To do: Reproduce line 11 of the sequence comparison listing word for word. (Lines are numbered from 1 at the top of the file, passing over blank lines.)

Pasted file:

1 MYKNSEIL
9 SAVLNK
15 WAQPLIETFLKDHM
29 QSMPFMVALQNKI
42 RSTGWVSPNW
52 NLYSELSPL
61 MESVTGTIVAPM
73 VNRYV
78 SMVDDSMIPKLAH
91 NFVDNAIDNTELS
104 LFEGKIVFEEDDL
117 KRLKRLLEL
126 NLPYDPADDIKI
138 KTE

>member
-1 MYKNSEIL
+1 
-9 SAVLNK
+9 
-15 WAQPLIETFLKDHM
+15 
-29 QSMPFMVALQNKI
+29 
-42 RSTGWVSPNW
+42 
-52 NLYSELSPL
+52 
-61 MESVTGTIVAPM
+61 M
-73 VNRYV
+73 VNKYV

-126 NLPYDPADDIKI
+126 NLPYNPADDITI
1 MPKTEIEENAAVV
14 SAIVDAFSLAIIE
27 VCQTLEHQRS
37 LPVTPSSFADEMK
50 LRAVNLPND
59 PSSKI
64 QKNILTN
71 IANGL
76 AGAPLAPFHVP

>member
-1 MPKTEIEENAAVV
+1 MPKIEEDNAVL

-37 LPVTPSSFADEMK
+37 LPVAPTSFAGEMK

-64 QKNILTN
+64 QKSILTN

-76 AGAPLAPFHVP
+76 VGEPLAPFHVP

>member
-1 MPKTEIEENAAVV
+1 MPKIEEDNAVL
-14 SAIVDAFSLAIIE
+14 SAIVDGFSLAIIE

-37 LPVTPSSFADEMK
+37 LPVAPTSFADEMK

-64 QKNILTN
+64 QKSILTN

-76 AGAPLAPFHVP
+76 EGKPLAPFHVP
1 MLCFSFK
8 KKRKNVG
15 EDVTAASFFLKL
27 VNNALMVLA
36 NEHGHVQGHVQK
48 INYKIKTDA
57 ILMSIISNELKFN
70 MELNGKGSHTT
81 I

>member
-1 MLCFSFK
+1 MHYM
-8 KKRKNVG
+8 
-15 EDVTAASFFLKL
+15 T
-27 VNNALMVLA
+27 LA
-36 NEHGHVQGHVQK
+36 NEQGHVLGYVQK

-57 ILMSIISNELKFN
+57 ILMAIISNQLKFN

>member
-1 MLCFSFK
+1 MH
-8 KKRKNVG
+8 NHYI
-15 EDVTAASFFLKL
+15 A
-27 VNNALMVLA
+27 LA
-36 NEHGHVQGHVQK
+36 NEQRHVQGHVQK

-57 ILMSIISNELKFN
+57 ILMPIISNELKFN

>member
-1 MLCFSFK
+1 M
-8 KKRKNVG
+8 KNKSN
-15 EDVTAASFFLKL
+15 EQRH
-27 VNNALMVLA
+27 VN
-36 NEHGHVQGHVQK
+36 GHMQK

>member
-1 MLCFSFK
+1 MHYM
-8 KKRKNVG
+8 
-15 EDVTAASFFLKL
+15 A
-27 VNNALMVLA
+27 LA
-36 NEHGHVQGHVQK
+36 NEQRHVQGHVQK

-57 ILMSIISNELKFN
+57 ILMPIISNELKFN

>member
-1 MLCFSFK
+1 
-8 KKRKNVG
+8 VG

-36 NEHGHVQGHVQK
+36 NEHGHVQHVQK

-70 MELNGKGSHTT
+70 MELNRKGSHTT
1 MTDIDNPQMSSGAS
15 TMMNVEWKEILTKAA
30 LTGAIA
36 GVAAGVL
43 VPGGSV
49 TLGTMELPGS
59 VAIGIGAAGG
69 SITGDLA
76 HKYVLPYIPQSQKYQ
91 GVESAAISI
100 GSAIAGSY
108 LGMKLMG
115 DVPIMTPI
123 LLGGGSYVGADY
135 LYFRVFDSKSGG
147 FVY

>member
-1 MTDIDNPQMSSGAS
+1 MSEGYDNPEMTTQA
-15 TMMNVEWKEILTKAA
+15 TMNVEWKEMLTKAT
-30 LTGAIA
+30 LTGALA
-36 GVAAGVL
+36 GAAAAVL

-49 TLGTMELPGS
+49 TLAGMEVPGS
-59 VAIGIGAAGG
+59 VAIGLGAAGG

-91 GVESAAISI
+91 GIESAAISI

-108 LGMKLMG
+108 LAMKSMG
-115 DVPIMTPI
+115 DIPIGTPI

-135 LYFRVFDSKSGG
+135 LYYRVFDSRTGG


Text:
104 LFEGKIVFEEDDL